The Next Web: Someone is blackmailing dark web users to pay up or get doxxed. “It seems the authorities are not the only ones going after dark web drug buyers. Someone is threatening to doxx (the act of revealing potentially incriminating and identifiable information about another individual) dark web users unless they pay off a small ransom fee in Bitcoin. The news comes from Redditor going by the name of StrangerDanger420, who shared images of the blackmail letter with the rest of the dark web community. ”
Teen Vogue (yes, really): How Social Media Affects Crime Investigations. “On September 12, 19-year-old Kenneka Jenkins was found dead in a walk-in hotel freezer in Rosemont, Illinois, where she had been at a party. Nearly one month after the fact, the Cook County medical examiner ruled her death an accident, despite thousands of social media users insisting otherwise. News of Kenneka’s death went viral almost immediately after becoming public, and amateur sleuths quickly got to work trying to solve the mystery of what happened. Social media was flooded not only with sadness and well-wishes, but also with analyses of social media videos, conspiracy theories, and personal accusations, which have continued for weeks.”
Seattle Times: Minnesota researchers create mass shooting database. “Two Twin Cities researchers are building a database of mass shooters with the goal of better understanding why mass shootings happen and identifying ways to prevent them. Jillian Peterson, a Hamline University assistant professor of criminology and criminal justice, and James Densley, an associate professor of criminal justice at Metropolitan State University, are working on the project, Minnesota Public Radio reported .”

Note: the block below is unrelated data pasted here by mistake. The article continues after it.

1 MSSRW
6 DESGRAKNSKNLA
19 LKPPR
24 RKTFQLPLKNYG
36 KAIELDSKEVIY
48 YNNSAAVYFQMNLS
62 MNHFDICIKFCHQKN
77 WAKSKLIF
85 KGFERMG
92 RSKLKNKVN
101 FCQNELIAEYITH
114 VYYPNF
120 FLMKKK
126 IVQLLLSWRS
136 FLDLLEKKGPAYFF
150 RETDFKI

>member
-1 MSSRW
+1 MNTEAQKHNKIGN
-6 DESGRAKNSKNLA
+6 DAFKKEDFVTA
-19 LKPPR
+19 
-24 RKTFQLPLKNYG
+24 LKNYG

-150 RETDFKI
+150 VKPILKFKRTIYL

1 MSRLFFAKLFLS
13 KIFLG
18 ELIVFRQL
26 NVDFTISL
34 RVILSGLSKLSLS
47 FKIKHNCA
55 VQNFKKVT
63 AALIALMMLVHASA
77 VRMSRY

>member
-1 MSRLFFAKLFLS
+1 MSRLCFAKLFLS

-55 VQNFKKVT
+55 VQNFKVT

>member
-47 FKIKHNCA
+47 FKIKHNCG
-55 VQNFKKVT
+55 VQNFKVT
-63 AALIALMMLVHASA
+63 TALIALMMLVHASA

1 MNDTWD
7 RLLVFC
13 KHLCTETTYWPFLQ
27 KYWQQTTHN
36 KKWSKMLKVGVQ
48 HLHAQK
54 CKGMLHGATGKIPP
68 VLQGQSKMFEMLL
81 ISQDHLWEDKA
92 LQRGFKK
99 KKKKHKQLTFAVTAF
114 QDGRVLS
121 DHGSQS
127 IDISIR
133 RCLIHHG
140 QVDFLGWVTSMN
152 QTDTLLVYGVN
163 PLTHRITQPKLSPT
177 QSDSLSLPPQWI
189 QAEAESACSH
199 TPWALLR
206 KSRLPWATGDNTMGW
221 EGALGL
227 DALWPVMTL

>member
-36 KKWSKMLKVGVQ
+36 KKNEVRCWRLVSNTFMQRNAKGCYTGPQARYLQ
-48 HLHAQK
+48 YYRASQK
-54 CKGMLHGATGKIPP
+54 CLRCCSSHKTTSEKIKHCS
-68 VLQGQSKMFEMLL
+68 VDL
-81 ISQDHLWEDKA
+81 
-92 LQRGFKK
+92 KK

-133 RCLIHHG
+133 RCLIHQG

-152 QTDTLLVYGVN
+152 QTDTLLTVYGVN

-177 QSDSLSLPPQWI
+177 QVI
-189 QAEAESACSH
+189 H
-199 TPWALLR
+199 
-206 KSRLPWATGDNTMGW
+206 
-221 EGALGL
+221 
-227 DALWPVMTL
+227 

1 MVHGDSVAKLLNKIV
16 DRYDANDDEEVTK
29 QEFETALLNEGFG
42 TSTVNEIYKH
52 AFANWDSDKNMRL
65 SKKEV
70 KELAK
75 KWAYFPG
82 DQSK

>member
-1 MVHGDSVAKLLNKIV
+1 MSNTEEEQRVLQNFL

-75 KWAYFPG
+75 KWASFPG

ZDNet: Researchers find 450,000 financial scams operating on social media. “Financial scams have doubled in the past year on social media but only a small pool of cyberattackers appear to be behind the surge. According to ZeroFOX researchers, around 250,000 finance and banking scams were lurking on social media platforms including Twitter and Facebook in 2016, but now, this estimate has almost doubled having reached a total of 437,165 fraudulent campaigns.”
Wired: When YouTube Removes Violent Videos, It Impedes Justice. “When the International Criminal Court issued an arrest warrant for Mahmoud al-Werfelli in August for the war crime of murder in Libya, it marked a watershed moment for open-source investigations. For those of us who embrace the promise of the digital landscape for justice and accountability, it came as welcome validation that content found on Facebook and YouTube form a good deal of the evidence before the Court. But this relatively new path to justice is at risk of becoming a dead-end.”
India Times: Google saves student from murder rap. “A college student arrested last year for the alleged murder of an 11-year-old boy has managed to prove his innocence and get acquitted with the help of Google. Jai Pratap Singh, alias Mohit, was let off on Thursday by additional district and sessions judge Rajat Singh Jain, who also observed that the role of police in the case was suspicious.”
ZDNet: This new app can detect wireless credit card skimmers at gas pumps. “Credit card skimmers on gas pumps and ATMs are more common than you think — and anyone (including yours truly) can get hit by them. Now, there’s an app that might just stop you from getting stung in the future. The app, currently only available for Android, works by looking for a Bluetooth module nearby that’s commonly used in modern credit card skimmers.” Very cool!